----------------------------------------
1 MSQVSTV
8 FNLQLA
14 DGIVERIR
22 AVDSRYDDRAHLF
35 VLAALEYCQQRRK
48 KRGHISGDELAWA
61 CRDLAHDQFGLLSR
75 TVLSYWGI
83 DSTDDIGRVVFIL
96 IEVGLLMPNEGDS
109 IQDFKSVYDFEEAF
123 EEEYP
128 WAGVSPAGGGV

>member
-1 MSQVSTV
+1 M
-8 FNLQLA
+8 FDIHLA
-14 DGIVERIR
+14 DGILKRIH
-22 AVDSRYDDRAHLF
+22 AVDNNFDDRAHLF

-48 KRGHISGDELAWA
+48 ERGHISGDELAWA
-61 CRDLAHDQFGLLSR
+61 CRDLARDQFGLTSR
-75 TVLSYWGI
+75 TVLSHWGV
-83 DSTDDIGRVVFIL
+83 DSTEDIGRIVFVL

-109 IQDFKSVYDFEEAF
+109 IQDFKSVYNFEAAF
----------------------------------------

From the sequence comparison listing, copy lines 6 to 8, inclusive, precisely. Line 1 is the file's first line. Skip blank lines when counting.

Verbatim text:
48 KRGHISGDELAWA
61 CRDLAHDQFGLLSR
75 TVLSYWGI